4. Purple clothing was the ultimate sign of luxury and wealth because its source was a rare shellfish and insect being crushed. It was the ultimate in ʻbrandedʼ clothing to distinguish a person who had wealth. What symbols of wealth are worn or shown today? Do you belong to this ʻsystemʼ? What does it mean to you?
  5. The Great Reversal of fortunes is a theme of the Gospel of Luke. The Rich will be brought low, the poor will be lifted up. However it is not riches themselves that are the problem (Abraham himself was a very rich man!). It is the cycle of wealth to so preoccupy and claim ones attention and energy so that the needs of others go unnoticed. The rich man does know Lazarus because he calls out his name. However there is a failure of conversion. He cannot bring himself to share of his wealth. The Rich Man claims he did not have a warning that this reversal would happen. If this parable truly describes what will happen in the after-life, what does it demand of you? What would it take for your to ʻshare your wealthʼ? Have you given generously to the poor recently? Have you considered the difference between charity and true justice?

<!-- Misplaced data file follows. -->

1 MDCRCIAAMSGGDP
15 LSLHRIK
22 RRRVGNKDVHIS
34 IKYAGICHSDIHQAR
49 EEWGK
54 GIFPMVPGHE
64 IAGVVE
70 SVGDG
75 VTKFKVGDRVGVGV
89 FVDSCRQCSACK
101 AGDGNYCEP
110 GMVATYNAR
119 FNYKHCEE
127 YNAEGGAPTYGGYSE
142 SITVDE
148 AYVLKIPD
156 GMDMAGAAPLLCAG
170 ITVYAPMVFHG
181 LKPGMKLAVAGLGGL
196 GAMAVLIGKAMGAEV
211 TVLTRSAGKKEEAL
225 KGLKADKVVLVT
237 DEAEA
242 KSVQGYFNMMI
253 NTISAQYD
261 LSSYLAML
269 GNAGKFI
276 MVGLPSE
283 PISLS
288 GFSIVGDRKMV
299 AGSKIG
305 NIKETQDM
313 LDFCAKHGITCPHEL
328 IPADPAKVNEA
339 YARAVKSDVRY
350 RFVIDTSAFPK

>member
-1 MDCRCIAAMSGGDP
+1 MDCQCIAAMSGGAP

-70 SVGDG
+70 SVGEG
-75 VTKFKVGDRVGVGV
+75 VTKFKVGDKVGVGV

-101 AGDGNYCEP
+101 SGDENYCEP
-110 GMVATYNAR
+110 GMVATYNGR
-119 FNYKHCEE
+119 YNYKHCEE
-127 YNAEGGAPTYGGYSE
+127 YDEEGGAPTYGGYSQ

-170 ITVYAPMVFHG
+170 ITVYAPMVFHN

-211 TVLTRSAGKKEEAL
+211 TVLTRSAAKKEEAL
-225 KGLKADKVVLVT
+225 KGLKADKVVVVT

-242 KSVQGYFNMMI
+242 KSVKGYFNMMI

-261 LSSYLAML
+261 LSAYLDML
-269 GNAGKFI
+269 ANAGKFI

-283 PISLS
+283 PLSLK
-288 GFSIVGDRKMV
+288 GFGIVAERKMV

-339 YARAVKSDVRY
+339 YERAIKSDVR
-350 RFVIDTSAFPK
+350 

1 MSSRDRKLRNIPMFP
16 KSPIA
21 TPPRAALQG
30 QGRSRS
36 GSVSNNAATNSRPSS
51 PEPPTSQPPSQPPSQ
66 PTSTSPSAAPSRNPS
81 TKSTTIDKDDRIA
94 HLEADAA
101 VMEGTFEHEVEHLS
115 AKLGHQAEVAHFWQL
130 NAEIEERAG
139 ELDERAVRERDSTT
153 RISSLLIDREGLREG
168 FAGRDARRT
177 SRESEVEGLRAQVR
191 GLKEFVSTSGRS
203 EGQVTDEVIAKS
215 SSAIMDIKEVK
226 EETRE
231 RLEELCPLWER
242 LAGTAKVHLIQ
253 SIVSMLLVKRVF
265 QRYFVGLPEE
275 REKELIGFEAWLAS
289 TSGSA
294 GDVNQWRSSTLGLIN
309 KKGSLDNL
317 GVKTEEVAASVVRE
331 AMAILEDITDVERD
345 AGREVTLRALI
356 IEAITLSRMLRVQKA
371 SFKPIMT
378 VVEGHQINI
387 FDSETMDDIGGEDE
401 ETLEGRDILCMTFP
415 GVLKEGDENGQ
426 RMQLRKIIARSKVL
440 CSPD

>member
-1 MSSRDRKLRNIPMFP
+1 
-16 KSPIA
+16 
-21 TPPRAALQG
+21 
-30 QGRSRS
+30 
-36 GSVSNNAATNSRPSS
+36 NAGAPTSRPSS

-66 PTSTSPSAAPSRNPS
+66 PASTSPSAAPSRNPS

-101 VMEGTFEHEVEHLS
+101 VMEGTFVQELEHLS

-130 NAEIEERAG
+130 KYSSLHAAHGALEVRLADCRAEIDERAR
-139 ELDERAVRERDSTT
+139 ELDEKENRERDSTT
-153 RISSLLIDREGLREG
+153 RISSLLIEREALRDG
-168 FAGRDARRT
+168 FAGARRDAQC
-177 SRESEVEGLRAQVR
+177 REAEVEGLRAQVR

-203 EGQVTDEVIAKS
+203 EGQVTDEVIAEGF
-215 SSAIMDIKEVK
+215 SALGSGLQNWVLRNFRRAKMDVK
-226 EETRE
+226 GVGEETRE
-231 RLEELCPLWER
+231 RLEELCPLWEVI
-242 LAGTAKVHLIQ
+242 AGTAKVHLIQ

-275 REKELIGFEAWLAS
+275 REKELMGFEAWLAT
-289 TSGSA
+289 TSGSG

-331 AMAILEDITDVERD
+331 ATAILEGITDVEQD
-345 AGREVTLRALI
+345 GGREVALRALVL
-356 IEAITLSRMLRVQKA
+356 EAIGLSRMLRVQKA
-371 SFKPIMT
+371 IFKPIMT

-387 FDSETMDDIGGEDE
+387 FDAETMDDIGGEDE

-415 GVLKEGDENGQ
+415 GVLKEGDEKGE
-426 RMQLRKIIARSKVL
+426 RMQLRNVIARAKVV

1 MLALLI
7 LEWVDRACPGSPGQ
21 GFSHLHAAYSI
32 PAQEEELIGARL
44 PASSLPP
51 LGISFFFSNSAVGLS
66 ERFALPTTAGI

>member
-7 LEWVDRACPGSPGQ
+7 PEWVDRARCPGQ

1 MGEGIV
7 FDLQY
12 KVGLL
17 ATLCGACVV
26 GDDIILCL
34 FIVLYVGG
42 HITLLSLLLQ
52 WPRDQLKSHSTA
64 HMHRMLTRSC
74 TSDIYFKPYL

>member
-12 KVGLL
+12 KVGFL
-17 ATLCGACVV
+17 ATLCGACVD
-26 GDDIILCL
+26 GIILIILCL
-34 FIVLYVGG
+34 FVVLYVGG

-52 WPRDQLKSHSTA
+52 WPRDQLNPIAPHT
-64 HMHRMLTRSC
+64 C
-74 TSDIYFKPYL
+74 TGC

6. The Parable of Lazarus could illustrate our Eucharistic Communities. We who are richly blessed, in our best Sunday clothes, celebrating in our liturgy Godʼs great blessing and Eucharistic Banquet, while there are so many poor sitting in the nearby streets and alley-ways. Jesus, in the Gospel of Luke, refuses to allow his disciples to feel comfortable and satisfied with the default settings of the world. The costly and inclusive hospitality of God is something we are called to witness to. What obstacle to a deeper conversion to the poor sits in your way?
  7. What is one action that you will do to be ʻlivingthewordʼ this week?